Thursday, January 21, 2010

The Rose of York - Love and War by Sandra Worth

The more I read about the early monarchs, the more I'm convinced - a lot of them were loony birds. They were paranoid (probably because most of their extended families wanted them dead), often delusional, unable to form stable relationships after being raised by multiple people in multiple places usually amongst a war for dominance, forcing them to grow up too fast. I wonder, can they be blamed for their erratic behavior after such odd and bizarre upbringings?

Richard the III is no different from these. I've seen how he's depicted in Shakespeare's plays. His hump, his paranoid and murdering behaviors are legendary. Author Sandra Worth's depiction here argues that may not be true about him. Was Shakespeare's view skewed by the reigning, rival Tudors? He may have been handsome. A shy product of his violent environment. In love with a beautiful woman as depicted on the cover of her book, Love and War.

I'm a big fan of John Waterhouse paintings. A lot of authors use them for covers. In fact when I notice a Waterhouse on the front, I have a hard time resisting a book's contents, regardless of how good it may or may not be (the one below was on Mistress Shakespeare.)

His paintings of mainly women are so lovely and filled with emotion. He had a way with catching just the right expression, the slope of a shoulder, how their hands lay atop each other. And I've always wondered who the woman was he painted the most. Her face and red hair. Her absolutely flawless pink skin. Talk about giving me a complex!

While I thought the cover of this one beautiful, I had a hard time stomaching it as Richard III sitting there with his lovely Anne Warwick, the woman it took him nearly a decade to marry amidst the war between the Roses. I thought more of this knightly clad hero as his earlier ancestor, a younger John of Gaunt and his mistress and eventually third wife, the beautiful Katrine - who also had red hair. Worth's take on Richard and Anne is obviously modeled after their lives, and from a favorite book of mine by Anya Seton entitled Katherine, about their courtship and later marriage.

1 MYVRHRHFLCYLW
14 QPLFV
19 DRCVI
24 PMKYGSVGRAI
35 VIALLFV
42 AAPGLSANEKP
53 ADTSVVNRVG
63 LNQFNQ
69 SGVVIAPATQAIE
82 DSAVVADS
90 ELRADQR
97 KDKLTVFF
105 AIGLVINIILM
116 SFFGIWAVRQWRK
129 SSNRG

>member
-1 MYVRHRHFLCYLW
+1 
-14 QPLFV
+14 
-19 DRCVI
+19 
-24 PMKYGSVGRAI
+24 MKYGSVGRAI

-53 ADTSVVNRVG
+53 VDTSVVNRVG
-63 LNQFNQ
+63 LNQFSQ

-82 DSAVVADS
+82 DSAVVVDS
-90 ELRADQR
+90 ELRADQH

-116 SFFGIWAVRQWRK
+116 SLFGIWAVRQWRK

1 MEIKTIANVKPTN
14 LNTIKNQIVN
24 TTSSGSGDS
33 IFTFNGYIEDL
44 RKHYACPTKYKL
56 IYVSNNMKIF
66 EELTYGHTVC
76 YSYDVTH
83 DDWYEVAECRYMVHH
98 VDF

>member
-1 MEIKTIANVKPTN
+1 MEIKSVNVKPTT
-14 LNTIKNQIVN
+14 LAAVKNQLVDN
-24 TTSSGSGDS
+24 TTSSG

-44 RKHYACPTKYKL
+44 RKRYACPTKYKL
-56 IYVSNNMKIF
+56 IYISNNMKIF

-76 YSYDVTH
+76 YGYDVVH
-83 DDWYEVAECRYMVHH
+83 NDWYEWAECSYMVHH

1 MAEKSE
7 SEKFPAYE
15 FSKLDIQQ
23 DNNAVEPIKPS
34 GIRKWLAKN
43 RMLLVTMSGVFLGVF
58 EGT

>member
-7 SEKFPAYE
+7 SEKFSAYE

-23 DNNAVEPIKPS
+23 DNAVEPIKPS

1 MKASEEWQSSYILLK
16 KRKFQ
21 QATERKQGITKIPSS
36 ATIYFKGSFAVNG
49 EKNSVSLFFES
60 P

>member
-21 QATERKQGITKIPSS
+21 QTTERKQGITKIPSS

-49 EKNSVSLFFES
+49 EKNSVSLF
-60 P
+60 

In truth, Love and War, is much more about the history of the epic battle between York and Lancaster than it is about Richard and Anne. And I liked that because I'm a big English history buff. But the love stories themselves seemed more like filler than anything, definitely running second to the battles and treason that took place during the time period. Maybe that story line evolves more in the second and third books in the series.

So don't be fooled by the cover! If you want a fantastic love story amidst war and strife, read Katherine. If you want to learn about the history of the War of the Roses, read this one, the first in The Rose of York trilogy.

And most importantly, wear sun screen so you'll have beautiful skin like the ladies in these pictures!

We can dream anyway...
3 stars


Nina said...

Yeah, great review. This one sounds just right for me. I am a totally history nut, well duh I am studying history! :) And I adore the pictures, they are so beautiful!!

Tanja said...

Are you planning on reading the rest of the series? I will second you on katherine. Everyone should read that book.

Lula O said...

Thanks Nina! That War of the Roses is really interesting stuff. I would recommend it on that score alone. But who needs great kissing when a bloody battle ensues?? Me! Read Katherine. Seriously that is a fantastic book.

Tanja, I think I will eventually, just to see what happens. The end of this one, Richard is still not king. Ah, Katherine. You led me on the straight and true path with that one.

Anonymous said...

I love Waterhouse as well - Pre-Raphaelites in general. I would love to go to the Tate Gallery in London one day and see his works.

TheBlackSheep said...

Sounds really good. That cover might be damaging the book though. I took one look and thought it must be a soppy romance of the not all too great kind.

Lula O said...

It would really be something to see his works. I'd no idea where they were displayed. And yes, Blacksheep it does look sappy doesn't it. It wasn't too bad though. Like I said, mainly lots of iron clad men fighting and betraying each other.